to David Ensminger, for Joe Carter:
In response to your question: “What do I believe are the poetic qualities of Hendrix’s lyrics?”
First of all, he created memorable, and dynamic original phrases of speech, blazing lines that stick in your head forever. I think he had more of these in three or four albums than the Beatles, for example, made in their whole run:
“‘ ’scuse me while I kiss the sky!” (from purple haze)
” I know what I want but I just don’t know/ how to go about gettin’ it” (from manic depression)
“will it burn me if I touch the sun?” (from love or confusion)
‘there ain’t no life nowhere!” and
“”i don’t live today/ maybe tomorrow, I just can’t say” (from I don’t live today)
‘let me stand next to your fire’ and
‘move over, rover, and let Jimi take over!” (from fire)
castles made of sand/ fall in the sea/ eventually (from castles made of sand)
“aw shucks/ if my daddy could see me now’ (from up from the skies)
”if all the hippies cut off all their hair/ i don’t care/ I don’t care” and
“if six turned out to be nine/ I don’t mind/ I don’t mind
’cause I’ve got my own world to live through
and I ain’t gonna copy you” (from if 6 was 9)
’she’s walkin’ through the clouds/ with a circus smile/ running wild’ (from little wing)
This just touches the surface, off the top of my head.
These are great powerful, forever memorable and meaningful original phrases, with a rhythm and punch present, in the best American tradition, which often has a punchline-type diction, and often lands with an accent of sound and meaning on the last word of the phrase. It’s the “American Sound” and Hendrix has his own version of it, big-time.
2) Secondly, he used the poets tools. Jimi was a natural poet. But, I think he was helped in his quest to write great songs by studying strong sources, that themselves were tapped into poetic tradition. These would be:
A) Exceptional soul music songsmiths like Curtis Mayfield, Otis Redding, James Brown, and Don Covay. From these he learned how to form the premise of a song around a powerful, but simple idea, with a catchiness, and simplicity of phrasing. The imagery in these writers work is reflected in JH’s songs like ‘Remember” ’You Got Me Floating” ‘Little Miss Lover’. Is it poetic? I believe this type of writing at it’s best IS. Also, he knew Chuck Berry and Little Richard, both for the great SOUND of their words, and for their INNOVATION. Chuck Berry is a chronicler of American Culture and in his way, Hendrix was too, (though of a more psychedelic era.) Little Richard spoke in tongues “a wop bop a loo bop a wop bop bop” (from tutti frutti) Hendrix excelled at this, in all of the above examples and many others.
B) Bob Dylan: a huge and liberating influence on JH, “Songs can be about anything”. Dylan was a path to the Beats for Hendrix, using the poetic tools of vivid imagery, alliteration, assonance, dissonance, as well as his art of twisting phrases that Jimi adapted. Listen to the album “Blonde On Blonde,” to hear all these poetic tools being used. It was reportedly one of Hendrix’s favorites, along with “Highway 61 Revisited.” He learned a lot from these, eventually covering ‘Like A Rolling Stone” in his US debut. Dylan would say “The sun’s not yellow, it’s chicken” which could easily be a Hendrix line. Colorful mad twists of rhythmic language.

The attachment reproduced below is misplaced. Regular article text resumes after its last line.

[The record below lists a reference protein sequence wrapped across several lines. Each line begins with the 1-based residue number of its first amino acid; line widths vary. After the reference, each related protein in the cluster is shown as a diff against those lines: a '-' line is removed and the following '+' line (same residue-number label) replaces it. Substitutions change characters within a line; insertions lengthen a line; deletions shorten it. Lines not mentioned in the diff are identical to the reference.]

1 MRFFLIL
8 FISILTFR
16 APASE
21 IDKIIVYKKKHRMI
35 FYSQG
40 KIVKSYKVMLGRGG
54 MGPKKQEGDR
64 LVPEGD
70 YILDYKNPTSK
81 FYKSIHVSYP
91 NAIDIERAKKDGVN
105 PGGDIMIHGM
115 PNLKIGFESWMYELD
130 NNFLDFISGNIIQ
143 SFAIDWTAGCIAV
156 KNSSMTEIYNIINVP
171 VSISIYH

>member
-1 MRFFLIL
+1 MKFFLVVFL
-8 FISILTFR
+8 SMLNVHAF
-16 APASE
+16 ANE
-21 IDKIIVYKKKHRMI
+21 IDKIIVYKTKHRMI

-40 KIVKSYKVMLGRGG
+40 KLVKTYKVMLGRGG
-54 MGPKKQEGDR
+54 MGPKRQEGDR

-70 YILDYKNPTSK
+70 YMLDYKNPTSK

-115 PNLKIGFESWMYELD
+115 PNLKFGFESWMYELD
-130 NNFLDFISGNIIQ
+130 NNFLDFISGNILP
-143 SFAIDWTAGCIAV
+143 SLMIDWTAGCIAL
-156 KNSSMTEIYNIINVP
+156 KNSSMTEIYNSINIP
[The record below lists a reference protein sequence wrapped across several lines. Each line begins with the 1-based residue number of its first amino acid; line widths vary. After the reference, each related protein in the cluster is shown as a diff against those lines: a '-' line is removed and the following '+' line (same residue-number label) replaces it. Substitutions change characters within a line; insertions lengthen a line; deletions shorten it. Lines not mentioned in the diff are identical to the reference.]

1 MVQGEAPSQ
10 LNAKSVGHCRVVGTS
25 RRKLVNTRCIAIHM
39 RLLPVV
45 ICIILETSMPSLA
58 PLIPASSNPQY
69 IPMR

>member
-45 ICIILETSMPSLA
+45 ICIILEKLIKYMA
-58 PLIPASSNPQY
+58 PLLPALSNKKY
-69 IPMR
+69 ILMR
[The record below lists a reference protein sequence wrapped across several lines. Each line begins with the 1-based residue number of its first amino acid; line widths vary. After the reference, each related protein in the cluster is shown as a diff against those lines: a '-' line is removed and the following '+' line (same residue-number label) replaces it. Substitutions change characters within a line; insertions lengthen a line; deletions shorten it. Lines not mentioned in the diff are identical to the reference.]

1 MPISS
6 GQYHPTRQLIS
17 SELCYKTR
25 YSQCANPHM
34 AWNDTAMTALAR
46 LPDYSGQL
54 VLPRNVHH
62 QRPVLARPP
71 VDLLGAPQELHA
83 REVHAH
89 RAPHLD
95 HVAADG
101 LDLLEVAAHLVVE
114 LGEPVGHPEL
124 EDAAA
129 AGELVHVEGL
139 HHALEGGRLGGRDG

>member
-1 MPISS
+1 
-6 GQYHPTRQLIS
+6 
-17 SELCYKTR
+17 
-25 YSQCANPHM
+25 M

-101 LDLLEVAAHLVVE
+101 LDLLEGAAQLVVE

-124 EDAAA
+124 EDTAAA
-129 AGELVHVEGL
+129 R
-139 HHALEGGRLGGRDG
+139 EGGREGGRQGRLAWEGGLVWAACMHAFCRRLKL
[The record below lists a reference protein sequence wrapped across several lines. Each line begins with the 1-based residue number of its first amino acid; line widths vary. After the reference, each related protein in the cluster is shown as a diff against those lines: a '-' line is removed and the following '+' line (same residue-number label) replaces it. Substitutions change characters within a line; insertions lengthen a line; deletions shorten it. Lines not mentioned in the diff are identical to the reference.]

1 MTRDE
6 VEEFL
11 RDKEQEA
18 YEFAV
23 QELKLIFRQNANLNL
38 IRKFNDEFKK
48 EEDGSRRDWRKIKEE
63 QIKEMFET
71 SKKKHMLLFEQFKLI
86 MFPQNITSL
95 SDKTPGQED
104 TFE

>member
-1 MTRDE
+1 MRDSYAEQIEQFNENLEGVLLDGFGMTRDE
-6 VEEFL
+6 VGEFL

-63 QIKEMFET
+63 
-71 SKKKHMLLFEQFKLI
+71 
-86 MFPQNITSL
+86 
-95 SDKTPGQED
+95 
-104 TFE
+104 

C) The great blues singers and songwriters: Muddy Waters, Howlin’ Wolf, Willie Dixon, Elmore James, and others. He topped the imagery in these writers most forceful material, in songs like “Voodoo Child” ”If 6 was 9″ and others. It’s a strain that runs all through his work. Rhythm conveying emotion, mythic bragging imagery like JH’s “knock down a mountain with the palm of my hand’ etc is from songs like Dixon’s ‘Hoochie Koochie Man’, or Muddy Water’s “Just To Be With You”
And intimate talk like Jimi’s acoustic 12 string version of “Hear My Train A-Coming” (be sure to watch this on youtube if you haven’t yet) (a great performance of a great piece, his emotion so close to the surface he nearly cries, common for him but very clear here) (great poetic lines like “I’m gonna buy this town/ and put it in my shoe”)
I think it’s important to recognize how deeply JH studied and played into the tradition he was coming up in. He made sure he knew EVERYTHING about R+B, Blues, and Rock and Roll. He knew the songs, the licks, the grooves, and he knew about what went into making up the WORDS. He played with everybody who was great, and he listened and learned intensely.
I think Wind Cries Mary is one of his best: Mary is his mother (tho’ her name was Lucille) also the Virgin Mary; a feminine deity or principle he looks to for protection. His sorrow in the wake of events leads him to feel the whole creation is calling out for this missing feminine spirit.
It’s imagery that creates a dimension of feeling that goes beyond normal songwriting: I call that poetic.
After all the jacks are in their boxes
And the clowns have all gone to bed
You can hear happiness staggering on down the street
Footprints dressed in red
And the wind whispers Mary
A broom is drearily sweeping
Up the broken pieces of yesterday’s life
Somewhere a queen is weeping
Somewhere a king has no wife
And the wind, it cries Mary
The traffic lights they turn up blue tomorrow
And shine their emptiness down on my bed
The tiny island sags downstream
‘Cause the life that lived is, is dead
And the wind screams Mary
Will the wind ever remember
The names it has blown in the past
And with his crutch, it’s old age, and it’s wisdom
It whispers no, this will be the last
And the wind cries Mary
I hope this helps you as you consider Jimi Hendrix the poet. I could go on a lot more than this. It’s an interesting subject. Have you see the book Cherokee Mist with so much of his writing in it? I recommend it. Another great one, maybe the best book about Hendrix, is Greg Tate’s “Midnight Lightning.”